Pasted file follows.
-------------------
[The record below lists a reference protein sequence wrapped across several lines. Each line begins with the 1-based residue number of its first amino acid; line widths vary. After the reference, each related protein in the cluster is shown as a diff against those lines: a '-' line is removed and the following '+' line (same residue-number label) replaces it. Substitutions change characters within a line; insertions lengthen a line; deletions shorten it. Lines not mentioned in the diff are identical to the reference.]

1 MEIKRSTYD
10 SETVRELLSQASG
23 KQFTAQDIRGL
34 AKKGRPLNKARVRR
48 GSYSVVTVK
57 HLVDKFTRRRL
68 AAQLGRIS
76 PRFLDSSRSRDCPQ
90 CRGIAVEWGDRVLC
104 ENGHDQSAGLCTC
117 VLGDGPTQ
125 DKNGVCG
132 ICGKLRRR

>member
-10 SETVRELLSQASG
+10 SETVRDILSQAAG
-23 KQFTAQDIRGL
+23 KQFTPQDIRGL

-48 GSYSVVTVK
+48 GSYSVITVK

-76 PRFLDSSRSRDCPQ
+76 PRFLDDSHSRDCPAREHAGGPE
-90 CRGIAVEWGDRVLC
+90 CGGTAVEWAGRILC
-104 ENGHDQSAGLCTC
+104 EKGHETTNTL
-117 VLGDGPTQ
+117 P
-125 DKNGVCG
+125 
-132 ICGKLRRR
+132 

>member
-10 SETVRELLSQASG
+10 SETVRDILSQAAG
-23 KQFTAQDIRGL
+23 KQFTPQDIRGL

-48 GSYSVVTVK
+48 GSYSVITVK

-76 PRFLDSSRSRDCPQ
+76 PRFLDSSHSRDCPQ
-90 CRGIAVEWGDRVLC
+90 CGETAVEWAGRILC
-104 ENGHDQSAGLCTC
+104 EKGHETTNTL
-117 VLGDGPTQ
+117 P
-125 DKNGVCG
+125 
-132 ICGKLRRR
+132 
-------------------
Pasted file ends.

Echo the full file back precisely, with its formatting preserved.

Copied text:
[The record below lists a reference protein sequence wrapped across several lines. Each line begins with the 1-based residue number of its first amino acid; line widths vary. After the reference, each related protein in the cluster is shown as a diff against those lines: a '-' line is removed and the following '+' line (same residue-number label) replaces it. Substitutions change characters within a line; insertions lengthen a line; deletions shorten it. Lines not mentioned in the diff are identical to the reference.]

1 MEIKRSTYD
10 SETVRELLSQASG
23 KQFTAQDIRGL
34 AKKGRPLNKARVRR
48 GSYSVVTVK
57 HLVDKFTRRRL
68 AAQLGRIS
76 PRFLDSSRSRDCPQ
90 CRGIAVEWGDRVLC
104 ENGHDQSAGLCTC
117 VLGDGPTQ
125 DKNGVCG
132 ICGKLRRR

>member
-10 SETVRELLSQASG
+10 SETVRDILSQAAG
-23 KQFTAQDIRGL
+23 KQFTPQDIRGL

-48 GSYSVVTVK
+48 GSYSVITVK

-76 PRFLDSSRSRDCPQ
+76 PRFLDDSHSRDCPAREHAGGPE
-90 CRGIAVEWGDRVLC
+90 CGGTAVEWAGRILC
-104 ENGHDQSAGLCTC
+104 EKGHETTNTL
-117 VLGDGPTQ
+117 P
-125 DKNGVCG
+125 
-132 ICGKLRRR
+132 

>member
-10 SETVRELLSQASG
+10 SETVRDILSQAAG
-23 KQFTAQDIRGL
+23 KQFTPQDIRGL

-48 GSYSVVTVK
+48 GSYSVITVK

-76 PRFLDSSRSRDCPQ
+76 PRFLDSSHSRDCPQ
-90 CRGIAVEWGDRVLC
+90 CGETAVEWAGRILC
-104 ENGHDQSAGLCTC
+104 EKGHETTNTL
-117 VLGDGPTQ
+117 P
-125 DKNGVCG
+125 
-132 ICGKLRRR
+132 